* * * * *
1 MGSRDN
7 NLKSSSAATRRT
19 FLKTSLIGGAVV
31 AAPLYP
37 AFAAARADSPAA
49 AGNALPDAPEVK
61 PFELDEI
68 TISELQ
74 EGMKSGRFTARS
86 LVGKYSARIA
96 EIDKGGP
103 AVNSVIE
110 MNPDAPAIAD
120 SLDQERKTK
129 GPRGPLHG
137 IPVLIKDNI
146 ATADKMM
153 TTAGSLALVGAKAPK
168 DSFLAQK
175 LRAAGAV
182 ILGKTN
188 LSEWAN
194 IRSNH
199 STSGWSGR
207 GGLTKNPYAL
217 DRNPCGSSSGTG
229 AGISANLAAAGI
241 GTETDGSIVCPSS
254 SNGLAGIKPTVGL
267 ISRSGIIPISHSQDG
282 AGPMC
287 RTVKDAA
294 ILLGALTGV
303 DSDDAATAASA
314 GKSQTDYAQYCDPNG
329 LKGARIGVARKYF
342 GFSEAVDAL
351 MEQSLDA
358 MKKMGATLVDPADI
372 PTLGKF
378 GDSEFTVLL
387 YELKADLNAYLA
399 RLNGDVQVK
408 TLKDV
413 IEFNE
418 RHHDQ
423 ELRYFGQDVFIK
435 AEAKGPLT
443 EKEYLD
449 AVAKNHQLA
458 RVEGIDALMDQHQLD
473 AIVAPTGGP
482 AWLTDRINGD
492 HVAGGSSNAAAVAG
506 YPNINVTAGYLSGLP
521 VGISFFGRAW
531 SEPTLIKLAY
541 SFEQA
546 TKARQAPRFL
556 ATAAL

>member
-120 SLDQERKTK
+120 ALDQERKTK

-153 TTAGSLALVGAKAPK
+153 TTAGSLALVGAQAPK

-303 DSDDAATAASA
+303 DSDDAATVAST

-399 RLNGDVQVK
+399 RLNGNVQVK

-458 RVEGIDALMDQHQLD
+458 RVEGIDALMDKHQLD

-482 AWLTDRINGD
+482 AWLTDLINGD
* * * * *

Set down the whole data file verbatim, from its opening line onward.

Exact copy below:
1 MGSRDN
7 NLKSSSAATRRT
19 FLKTSLIGGAVV
31 AAPLYP
37 AFAAARADSPAA
49 AGNALPDAPEVK
61 PFELDEI
68 TISELQ
74 EGMKSGRFTARS
86 LVGKYSARIA
96 EIDKGGP
103 AVNSVIE
110 MNPDAPAIAD
120 SLDQERKTK
129 GPRGPLHG
137 IPVLIKDNI
146 ATADKMM
153 TTAGSLALVGAKAPK
168 DSFLAQK
175 LRAAGAV
182 ILGKTN
188 LSEWAN
194 IRSNH
199 STSGWSGR
207 GGLTKNPYAL
217 DRNPCGSSSGTG
229 AGISANLAAAGI
241 GTETDGSIVCPSS
254 SNGLAGIKPTVGL
267 ISRSGIIPISHSQDG
282 AGPMC
287 RTVKDAA
294 ILLGALTGV
303 DSDDAATAASA
314 GKSQTDYAQYCDPNG
329 LKGARIGVARKYF
342 GFSEAVDAL
351 MEQSLDA
358 MKKMGATLVDPADI
372 PTLGKF
378 GDSEFTVLL
387 YELKADLNAYLA
399 RLNGDVQVK
408 TLKDV
413 IEFNE
418 RHHDQ
423 ELRYFGQDVFIK
435 AEAKGPLT
443 EKEYLD
449 AVAKNHQLA
458 RVEGIDALMDQHQLD
473 AIVAPTGGP
482 AWLTDRINGD
492 HVAGGSSNAAAVAG
506 YPNINVTAGYLSGLP
521 VGISFFGRAW
531 SEPTLIKLAY
541 SFEQA
546 TKARQAPRFL
556 ATAAL

>member
-120 SLDQERKTK
+120 ALDQERKTK

-153 TTAGSLALVGAKAPK
+153 TTAGSLALVGAQAPK

-303 DSDDAATAASA
+303 DSDDAATVAST

-399 RLNGDVQVK
+399 RLNGNVQVK

-458 RVEGIDALMDQHQLD
+458 RVEGIDALMDKHQLD

-482 AWLTDRINGD
+482 AWLTDLINGD